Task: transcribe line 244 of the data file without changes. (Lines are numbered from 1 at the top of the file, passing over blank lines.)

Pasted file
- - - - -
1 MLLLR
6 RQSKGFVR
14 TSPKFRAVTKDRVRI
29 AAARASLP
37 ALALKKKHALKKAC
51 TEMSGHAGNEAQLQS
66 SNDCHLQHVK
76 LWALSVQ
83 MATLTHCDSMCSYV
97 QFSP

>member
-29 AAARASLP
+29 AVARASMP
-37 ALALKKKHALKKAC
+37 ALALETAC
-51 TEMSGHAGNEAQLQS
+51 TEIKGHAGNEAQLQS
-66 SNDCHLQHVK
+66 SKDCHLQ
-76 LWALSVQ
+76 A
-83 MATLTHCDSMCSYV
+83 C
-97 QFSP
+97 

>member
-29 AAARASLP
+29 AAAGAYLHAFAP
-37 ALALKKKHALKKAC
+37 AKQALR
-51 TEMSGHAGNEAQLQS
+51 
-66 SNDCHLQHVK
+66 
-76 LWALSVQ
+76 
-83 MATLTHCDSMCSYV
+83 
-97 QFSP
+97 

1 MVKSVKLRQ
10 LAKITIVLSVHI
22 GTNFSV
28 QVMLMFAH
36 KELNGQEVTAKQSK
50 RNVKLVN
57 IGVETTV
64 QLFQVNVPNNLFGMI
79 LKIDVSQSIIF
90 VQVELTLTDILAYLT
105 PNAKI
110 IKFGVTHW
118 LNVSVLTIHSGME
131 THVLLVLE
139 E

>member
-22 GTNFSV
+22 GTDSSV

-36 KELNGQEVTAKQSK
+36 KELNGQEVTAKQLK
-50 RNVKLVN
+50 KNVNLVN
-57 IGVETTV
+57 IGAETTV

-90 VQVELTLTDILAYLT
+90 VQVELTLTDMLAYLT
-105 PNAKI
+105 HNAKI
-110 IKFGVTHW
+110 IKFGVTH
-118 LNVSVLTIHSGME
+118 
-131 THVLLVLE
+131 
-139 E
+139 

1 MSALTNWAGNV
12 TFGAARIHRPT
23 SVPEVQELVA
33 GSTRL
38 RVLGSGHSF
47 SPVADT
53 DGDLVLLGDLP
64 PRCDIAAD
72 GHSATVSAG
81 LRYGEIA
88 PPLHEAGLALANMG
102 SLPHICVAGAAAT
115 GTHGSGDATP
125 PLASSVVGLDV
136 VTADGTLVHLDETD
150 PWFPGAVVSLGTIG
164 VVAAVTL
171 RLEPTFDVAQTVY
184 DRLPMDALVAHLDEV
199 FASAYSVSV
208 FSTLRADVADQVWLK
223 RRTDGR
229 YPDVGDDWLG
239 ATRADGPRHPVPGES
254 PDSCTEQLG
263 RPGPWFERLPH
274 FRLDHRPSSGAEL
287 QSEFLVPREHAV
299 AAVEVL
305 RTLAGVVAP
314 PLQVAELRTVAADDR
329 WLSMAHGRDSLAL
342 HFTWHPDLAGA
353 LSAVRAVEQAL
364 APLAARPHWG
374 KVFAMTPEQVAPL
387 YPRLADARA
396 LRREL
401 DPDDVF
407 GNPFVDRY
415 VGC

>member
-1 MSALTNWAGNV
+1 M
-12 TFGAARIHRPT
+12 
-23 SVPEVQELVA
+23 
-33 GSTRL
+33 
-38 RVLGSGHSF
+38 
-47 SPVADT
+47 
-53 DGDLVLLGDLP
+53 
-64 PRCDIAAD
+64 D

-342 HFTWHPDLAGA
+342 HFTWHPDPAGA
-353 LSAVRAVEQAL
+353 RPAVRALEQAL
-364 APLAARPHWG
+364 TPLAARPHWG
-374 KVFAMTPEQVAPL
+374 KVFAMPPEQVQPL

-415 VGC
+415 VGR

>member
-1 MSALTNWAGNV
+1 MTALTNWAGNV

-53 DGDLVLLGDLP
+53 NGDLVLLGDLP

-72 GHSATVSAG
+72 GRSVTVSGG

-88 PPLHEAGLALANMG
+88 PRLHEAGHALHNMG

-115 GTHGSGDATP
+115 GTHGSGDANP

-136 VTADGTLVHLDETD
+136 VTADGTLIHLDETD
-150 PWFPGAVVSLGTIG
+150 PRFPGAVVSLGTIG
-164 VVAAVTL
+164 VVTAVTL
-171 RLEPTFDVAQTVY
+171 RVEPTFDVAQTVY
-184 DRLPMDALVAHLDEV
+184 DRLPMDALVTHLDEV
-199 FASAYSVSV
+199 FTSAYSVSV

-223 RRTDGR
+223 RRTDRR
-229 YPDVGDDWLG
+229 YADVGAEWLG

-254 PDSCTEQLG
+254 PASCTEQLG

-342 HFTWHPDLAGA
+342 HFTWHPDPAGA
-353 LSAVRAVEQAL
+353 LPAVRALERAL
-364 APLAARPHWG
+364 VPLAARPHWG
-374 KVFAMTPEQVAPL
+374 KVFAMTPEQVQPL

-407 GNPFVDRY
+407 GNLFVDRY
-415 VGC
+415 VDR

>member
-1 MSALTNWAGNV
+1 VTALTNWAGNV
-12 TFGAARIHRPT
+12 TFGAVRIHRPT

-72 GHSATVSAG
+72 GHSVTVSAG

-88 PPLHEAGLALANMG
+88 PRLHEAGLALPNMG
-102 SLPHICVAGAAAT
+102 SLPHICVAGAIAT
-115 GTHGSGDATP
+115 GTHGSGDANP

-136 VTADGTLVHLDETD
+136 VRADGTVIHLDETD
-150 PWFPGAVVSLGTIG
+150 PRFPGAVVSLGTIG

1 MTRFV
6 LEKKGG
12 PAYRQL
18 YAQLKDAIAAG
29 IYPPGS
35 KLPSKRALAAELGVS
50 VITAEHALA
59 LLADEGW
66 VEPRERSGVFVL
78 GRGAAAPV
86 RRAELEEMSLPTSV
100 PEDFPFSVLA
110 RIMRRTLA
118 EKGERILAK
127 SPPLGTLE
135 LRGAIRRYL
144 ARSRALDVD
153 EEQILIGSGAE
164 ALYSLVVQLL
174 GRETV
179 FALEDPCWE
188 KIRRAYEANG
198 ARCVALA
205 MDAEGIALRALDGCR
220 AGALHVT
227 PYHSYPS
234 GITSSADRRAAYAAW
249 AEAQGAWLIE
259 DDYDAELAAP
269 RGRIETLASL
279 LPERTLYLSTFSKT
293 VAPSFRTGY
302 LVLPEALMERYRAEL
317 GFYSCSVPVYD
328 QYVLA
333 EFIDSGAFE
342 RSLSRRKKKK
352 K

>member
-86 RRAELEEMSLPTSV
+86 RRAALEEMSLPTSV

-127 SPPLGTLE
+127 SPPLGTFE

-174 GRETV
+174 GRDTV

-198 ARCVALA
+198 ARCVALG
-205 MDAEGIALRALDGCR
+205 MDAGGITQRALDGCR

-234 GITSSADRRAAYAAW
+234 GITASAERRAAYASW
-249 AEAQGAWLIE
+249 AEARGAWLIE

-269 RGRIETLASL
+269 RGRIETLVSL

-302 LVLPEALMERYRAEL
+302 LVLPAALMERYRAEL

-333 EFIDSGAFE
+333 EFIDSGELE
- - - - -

-127 SPPLGTLE